This film has been compared to Good Bye Lenin, but that's a somewhat tenuous connection. The two are only really similar in their meditations on transitioning from communism to capitalism. This is more about family and religion than party loyalties and the shock of rewriting oneself in a new governmental paradigm.

German filmmakers finally seem to be ready to explore their reunification. It's an incredibly fertile subject matter and setting for film. Go For Zucker! certainly explores a new angle, religion (notably Judaism). It would've been nice, though, to see the themes of faith and alienation more fully fleshed out and the comedy darker.

Mongolian Ping Pong China : 101 min. : Feb. 3, 5:30 pm & r & The instant it comes floating down a river, you know it's a ping pong ball; I know it's a ping pong ball. So why watch 101 minutes of some kids who are baffled by the smooth round thing?

Because it's beautiful -- and it's funny.

Bilike and his friends Dawa and Erguotou are 7-year-old boys -- fearless and curious -- who seemingly have free reign of the steppes. This vast grassland, with horse herds and sheep and very few humans, is achingly beautiful as the backdrop for this heartwarming (and I mean that only in the best way) story.

Told at first they have found a glowing pearl, treasure of the river spirits, the boys furiously puzzle out the nature of this thing found in the river and finally deduce if ping pong is the national sport, then they are indeed holding a treasure -- the national ball.

"The nation must be very worried," they say, and set off by horseback and scooter to return the treasure to Beijing.

The film has the pacing of haiku: The camera taking us from place to place, offering sparse events that are almost never explained.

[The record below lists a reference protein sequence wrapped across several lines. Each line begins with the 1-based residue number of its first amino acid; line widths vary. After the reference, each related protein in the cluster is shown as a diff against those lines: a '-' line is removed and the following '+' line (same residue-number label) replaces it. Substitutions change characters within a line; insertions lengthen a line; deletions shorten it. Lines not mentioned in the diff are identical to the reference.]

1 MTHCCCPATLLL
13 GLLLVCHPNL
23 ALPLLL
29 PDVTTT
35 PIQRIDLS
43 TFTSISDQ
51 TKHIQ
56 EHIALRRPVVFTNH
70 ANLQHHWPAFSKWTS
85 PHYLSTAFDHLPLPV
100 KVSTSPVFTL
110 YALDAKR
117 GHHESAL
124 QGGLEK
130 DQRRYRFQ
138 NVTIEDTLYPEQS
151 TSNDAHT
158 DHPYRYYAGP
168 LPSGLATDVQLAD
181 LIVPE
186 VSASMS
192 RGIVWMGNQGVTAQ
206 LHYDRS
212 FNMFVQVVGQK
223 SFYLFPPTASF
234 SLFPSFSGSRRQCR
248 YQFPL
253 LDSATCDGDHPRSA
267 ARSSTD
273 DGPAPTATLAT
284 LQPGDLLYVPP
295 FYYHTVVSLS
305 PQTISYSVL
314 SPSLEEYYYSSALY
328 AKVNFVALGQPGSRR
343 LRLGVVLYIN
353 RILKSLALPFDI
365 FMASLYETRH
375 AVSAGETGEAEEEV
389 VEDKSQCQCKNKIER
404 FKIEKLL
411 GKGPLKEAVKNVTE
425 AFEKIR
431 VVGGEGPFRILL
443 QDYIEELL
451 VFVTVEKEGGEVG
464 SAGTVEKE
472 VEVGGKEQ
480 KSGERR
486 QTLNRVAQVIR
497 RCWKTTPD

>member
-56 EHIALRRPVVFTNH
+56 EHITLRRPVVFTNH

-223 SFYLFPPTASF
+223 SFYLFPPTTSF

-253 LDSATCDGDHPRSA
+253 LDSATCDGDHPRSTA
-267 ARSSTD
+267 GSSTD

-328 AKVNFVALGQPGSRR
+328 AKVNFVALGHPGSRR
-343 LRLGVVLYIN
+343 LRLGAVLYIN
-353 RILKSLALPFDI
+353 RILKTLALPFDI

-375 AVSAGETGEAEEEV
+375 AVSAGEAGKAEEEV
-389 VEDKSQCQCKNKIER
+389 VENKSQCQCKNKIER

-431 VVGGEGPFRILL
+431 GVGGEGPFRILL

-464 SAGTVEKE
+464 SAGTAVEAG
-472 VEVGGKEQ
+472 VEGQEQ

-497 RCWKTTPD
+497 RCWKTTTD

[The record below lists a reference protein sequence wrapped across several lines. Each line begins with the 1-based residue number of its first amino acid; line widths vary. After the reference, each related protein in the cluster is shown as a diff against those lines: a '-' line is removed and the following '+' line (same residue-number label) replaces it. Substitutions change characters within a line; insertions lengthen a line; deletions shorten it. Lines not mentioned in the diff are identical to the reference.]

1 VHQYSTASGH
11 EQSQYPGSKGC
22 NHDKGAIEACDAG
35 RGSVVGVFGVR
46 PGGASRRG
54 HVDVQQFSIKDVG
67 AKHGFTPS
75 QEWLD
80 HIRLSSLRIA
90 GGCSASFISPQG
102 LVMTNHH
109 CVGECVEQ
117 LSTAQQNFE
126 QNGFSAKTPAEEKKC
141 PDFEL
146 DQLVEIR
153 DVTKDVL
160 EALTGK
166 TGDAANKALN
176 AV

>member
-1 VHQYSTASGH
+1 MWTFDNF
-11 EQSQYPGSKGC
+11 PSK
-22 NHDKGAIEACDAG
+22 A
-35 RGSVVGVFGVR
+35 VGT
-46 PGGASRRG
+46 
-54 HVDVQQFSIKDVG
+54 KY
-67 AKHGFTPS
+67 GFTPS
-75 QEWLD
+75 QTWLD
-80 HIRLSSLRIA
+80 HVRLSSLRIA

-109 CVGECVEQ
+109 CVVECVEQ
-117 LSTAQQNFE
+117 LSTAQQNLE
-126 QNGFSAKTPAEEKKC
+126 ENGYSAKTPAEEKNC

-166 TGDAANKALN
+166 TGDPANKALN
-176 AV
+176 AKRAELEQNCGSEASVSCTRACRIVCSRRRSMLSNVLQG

Plus: the opening and closing scenes feature throat singing! (Kevin Taylor)

Weird Sex and Snowshoes Canada : 60 min. : Feb. 6, at 8:30 pm & r & "I have to get sex in here, and I have to get snow in here, because those are sort of the two defining elements" of Canadian cinema, says Katherine Monk. She's the author of the book on which this hour-long documentary, subtitled A Trek Through the Canadian Cinematic Psyche, is based.

For James Spader in David Cronenberg's Crash (1996), for example, the sex is better if it happens right after an auto accident. Preferably one he was involved in and which lands him in the snow.

Freaky, sure, but our neighbors to the north aren't uniformly eccentric -- or even amused. One director, for example, talks about Cronenberg's Dead Ringers as a reaction to Eisenhower -- "not just to the complacency, but also to expose the deep unhappiness in our society."

Jill Sharpe's 2004 documentary takes on an impossible task: generalizing about films both quirky and sad that range across a continent.

Consider the following, all of which are excerpted (like Cronenberg's work) in this film about Canadian film: Atom Egoyan's Ararat (2002), about a Canadian's view of the Armenian genocide; Egoyan's The Sweet Hereafter (1997), about a school bus crash in a small town; Bruce Beresford's Black Robe (1991), about missionary work in 17th-century Quebec; Francois Girard's The Red Violin (1998), tracing the history of a fiddle that ends up back in Montreal; Denys Arcand's Jesus of Montreal (1989), in which actors' lives start reflecting the Passion Play they're putting on; Arcand's The Barbarian Invasions (2003), about family and friends visiting a dying man; and Atanarjuat: The Fast Runner (2001) by Zacharias Kunuk, about an Inuit legend. Canada's landscape is so enormous and so intimidating, says Kunuk, that "you have to have enough sense of self that you can make it out in the wilderness."